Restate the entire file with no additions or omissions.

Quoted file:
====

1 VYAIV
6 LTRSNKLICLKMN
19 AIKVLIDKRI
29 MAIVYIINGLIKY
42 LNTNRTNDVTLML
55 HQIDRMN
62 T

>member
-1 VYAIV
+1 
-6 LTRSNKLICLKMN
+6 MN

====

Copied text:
1 VYAIV
6 LTRSNKLICLKMN
19 AIKVLIDKRI
29 MAIVYIINGLIKY
42 LNTNRTNDVTLML
55 HQIDRMN
62 T

>member
-1 VYAIV
+1 
-6 LTRSNKLICLKMN
+6 MN